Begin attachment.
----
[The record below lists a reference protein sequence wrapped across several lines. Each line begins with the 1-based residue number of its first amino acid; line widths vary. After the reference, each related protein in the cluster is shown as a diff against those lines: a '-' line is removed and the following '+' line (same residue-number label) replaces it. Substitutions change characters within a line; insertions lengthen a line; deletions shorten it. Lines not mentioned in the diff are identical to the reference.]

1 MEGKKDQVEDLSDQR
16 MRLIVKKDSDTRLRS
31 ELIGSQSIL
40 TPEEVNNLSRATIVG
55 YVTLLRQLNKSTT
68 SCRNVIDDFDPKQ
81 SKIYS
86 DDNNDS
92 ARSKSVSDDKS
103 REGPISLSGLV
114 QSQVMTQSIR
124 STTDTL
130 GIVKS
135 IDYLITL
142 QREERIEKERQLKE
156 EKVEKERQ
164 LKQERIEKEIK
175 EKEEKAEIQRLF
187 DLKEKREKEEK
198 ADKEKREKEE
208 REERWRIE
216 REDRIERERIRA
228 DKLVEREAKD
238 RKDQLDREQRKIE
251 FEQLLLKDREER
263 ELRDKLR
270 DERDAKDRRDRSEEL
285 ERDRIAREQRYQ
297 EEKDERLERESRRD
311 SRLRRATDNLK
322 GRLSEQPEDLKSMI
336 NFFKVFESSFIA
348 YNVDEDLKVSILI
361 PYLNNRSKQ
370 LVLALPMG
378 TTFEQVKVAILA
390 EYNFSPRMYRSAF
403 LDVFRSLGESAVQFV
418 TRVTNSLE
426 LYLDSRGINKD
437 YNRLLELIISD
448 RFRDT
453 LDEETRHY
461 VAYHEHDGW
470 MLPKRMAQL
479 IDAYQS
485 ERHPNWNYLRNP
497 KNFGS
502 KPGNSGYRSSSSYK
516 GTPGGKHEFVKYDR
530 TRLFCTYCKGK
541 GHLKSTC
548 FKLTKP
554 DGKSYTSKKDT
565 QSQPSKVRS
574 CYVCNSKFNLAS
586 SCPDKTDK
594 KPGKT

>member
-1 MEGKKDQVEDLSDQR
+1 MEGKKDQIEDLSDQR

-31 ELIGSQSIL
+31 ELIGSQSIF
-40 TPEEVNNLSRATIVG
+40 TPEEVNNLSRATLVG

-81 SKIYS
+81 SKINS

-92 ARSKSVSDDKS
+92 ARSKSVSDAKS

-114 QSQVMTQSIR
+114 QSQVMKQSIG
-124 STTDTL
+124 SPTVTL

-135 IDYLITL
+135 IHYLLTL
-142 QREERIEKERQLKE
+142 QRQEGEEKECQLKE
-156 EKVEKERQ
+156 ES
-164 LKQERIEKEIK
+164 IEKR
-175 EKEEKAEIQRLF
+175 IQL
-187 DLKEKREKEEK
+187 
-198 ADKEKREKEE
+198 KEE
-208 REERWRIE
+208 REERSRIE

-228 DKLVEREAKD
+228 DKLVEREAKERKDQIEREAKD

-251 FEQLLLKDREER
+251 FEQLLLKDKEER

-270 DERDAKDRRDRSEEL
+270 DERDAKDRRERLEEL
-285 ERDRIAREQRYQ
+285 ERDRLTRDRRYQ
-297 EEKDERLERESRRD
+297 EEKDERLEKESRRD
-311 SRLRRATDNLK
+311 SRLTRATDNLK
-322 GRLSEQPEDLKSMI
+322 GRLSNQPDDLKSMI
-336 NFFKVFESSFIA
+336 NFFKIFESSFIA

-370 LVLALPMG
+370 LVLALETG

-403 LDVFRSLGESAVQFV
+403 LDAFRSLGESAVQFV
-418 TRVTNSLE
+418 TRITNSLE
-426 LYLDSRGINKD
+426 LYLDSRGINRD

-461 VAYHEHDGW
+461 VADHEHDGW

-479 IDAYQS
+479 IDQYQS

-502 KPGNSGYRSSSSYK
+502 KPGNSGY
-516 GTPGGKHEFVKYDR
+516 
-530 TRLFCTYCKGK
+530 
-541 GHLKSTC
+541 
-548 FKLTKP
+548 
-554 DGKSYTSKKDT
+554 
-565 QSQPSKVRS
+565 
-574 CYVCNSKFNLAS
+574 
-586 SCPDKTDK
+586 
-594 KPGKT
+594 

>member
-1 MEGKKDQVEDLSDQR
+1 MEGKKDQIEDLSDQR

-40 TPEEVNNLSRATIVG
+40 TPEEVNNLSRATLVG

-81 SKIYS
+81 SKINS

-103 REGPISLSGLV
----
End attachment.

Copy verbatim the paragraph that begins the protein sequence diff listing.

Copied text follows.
[The record below lists a reference protein sequence wrapped across several lines. Each line begins with the 1-based residue number of its first amino acid; line widths vary. After the reference, each related protein in the cluster is shown as a diff against those lines: a '-' line is removed and the following '+' line (same residue-number label) replaces it. Substitutions change characters within a line; insertions lengthen a line; deletions shorten it. Lines not mentioned in the diff are identical to the reference.]